So, once I get a hold of their programs, those already good-looking bodies usually change as their fat mass decreases and muscle mass increases. But even more importantly, they also improve their performance. This is why I spend a lot of time with my clients and athletes (even the ones that already look great); educating them about making appropriate food choices and helping them improve the timing of their intake.

Read the remainder of the interview at: grrlathlete.com, Issue 13

2 - The Facts About Fitness

Christian Finn is the editor of the website and e-mail newsletter "The Facts About Fitness". Christian has a Master's degree in Exercise Science and is one of the UK's top fitness experts. He also has a column in the new Men's Health publication, Men's Health Muscle. Christian's site is www.thefactsaboutfitness.com/

As certified personal trainer, Christian has spent more than a decade working with people of all shapes and sizes. Christian takes pride in reviewing the latest scientific research in the areas of diet and exercise and bringing it to the masses via his newsletter.

CBAthletics.com: Christian, according to the research, what are the roles of cardio and interval training in a fat loss program?

Christian Finn:
Well, I class interval training as a form of cardio. It definitely helps, though I think that the benefits are often overstated. Interval training works well for some people because it helps to increase the number of calories burned both during and after exercise. I think 2-3 bouts of aerobic exercise each week is about right.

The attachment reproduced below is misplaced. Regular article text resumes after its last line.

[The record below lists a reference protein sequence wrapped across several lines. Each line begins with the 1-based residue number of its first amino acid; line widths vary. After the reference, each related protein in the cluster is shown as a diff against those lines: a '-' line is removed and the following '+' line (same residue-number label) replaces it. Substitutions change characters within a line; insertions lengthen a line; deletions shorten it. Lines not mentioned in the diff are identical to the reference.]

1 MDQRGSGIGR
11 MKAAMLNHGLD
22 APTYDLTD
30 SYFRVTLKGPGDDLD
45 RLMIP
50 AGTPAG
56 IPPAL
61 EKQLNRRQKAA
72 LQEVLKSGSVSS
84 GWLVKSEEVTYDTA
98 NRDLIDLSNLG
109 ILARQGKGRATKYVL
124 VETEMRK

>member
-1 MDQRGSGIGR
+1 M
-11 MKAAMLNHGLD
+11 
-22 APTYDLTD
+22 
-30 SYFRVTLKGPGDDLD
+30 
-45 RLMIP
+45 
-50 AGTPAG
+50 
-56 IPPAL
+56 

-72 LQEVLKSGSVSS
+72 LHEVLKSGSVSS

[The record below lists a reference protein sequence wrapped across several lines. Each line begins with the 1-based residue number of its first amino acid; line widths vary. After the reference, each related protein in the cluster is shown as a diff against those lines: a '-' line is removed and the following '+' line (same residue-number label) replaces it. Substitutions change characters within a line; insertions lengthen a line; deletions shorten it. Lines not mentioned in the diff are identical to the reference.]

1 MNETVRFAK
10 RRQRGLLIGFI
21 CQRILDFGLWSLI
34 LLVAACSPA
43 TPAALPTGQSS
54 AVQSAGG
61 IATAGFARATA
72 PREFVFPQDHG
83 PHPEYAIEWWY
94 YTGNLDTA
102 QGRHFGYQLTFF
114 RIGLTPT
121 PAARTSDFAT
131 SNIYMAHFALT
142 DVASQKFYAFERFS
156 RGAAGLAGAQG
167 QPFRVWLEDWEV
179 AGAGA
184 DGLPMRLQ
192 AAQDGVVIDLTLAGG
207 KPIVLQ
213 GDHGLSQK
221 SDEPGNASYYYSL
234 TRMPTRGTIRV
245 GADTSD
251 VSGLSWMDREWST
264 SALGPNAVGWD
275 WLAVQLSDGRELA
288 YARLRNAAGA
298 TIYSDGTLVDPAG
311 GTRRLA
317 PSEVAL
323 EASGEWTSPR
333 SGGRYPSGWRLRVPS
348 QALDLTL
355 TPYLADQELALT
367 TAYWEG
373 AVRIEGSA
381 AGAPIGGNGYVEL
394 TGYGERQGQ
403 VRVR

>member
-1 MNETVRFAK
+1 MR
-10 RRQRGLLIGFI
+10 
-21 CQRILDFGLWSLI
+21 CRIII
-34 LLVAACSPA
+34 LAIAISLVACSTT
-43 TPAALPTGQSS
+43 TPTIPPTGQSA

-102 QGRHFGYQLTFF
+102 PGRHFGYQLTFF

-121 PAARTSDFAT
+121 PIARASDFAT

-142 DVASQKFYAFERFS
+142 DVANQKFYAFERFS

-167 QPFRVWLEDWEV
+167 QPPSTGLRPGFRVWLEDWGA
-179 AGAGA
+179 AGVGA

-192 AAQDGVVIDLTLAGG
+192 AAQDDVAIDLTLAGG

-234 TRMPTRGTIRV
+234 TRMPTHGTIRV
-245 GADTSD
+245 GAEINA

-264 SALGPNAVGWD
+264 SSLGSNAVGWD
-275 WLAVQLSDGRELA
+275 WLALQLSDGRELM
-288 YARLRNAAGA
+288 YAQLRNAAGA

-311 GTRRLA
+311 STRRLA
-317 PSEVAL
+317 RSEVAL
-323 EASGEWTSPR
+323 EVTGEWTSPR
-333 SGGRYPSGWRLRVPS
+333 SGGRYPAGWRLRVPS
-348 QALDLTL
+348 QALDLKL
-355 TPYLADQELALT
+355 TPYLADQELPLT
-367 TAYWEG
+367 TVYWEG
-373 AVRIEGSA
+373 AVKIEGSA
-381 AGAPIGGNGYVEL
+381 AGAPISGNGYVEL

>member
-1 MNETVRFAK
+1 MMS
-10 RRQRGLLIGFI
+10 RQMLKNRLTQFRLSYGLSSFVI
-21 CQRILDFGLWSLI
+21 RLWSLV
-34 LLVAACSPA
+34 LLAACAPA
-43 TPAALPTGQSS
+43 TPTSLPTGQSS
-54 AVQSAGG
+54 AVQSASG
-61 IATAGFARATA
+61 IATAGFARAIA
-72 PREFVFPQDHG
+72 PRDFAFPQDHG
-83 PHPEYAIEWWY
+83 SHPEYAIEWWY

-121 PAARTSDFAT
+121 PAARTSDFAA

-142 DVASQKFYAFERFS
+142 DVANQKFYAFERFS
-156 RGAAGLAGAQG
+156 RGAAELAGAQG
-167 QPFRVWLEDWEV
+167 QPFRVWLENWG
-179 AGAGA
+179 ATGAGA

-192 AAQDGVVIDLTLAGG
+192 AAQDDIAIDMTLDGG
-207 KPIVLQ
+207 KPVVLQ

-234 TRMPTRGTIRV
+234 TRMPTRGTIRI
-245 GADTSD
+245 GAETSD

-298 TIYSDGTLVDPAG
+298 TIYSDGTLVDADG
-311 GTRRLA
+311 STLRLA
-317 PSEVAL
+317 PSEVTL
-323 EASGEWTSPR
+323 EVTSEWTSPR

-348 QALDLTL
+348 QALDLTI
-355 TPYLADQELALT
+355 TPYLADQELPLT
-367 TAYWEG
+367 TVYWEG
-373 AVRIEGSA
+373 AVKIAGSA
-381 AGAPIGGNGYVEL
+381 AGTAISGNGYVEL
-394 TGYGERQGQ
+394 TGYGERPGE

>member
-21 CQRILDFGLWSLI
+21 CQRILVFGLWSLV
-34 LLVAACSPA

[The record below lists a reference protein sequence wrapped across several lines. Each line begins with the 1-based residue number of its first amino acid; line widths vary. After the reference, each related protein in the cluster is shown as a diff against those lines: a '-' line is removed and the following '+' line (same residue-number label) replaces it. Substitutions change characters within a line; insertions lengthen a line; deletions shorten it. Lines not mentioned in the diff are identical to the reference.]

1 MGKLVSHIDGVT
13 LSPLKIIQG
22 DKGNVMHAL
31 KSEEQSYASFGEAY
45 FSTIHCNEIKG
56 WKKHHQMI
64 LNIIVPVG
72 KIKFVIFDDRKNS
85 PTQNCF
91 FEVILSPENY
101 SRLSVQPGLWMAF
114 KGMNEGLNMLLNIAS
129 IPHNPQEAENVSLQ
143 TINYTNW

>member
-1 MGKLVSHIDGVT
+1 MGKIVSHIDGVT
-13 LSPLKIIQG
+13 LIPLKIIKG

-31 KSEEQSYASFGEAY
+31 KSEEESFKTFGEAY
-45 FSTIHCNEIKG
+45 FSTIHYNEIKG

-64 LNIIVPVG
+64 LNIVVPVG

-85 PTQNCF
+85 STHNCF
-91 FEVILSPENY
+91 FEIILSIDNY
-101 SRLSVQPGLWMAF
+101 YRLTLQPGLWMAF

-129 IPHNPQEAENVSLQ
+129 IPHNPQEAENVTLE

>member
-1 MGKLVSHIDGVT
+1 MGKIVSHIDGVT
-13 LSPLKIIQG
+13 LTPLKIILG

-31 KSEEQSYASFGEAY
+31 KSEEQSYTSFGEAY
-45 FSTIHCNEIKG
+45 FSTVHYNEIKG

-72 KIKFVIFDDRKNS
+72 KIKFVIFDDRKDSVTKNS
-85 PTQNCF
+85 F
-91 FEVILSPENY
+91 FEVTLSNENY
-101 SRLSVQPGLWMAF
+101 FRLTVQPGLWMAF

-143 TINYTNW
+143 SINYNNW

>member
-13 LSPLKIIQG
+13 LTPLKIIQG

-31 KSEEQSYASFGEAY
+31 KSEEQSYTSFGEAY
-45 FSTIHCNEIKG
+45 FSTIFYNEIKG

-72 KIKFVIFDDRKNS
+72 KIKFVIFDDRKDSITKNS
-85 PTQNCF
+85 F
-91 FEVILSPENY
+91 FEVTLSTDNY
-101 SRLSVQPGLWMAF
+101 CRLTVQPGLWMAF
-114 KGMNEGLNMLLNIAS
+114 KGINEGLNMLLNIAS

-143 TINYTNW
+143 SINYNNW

CB: Do you have any additional specific recommendations on interval training, such as length of the interval or type of equipment to use for optimal fat loss? Is there any research on this?

I've never seen any research directly comparing different interval training programs in terms of their effect on fat loss. I think you'd need to follow a lot of subjects (especially if they're well-trained) for at least six months in order to detect a "statistically significant" effect.

That said, I have seen evidence to show that shorter intervals increase fat oxidation to a greater extent than long intervals.

In this research, the treadmill speed was identical during both the short and long interval workouts. Moreover, the ratio between work and recovery bouts was also the same, meaning that the total amount of time spent running on the treadmill (16 minutes) was identical.

Despite the fact that exercise intensity and duration were kept constant during both trials, there were large differences in the number of fat calories burned for energy. In fact, the number of fat calories burned was approximately three times LOWER during the long interval workout.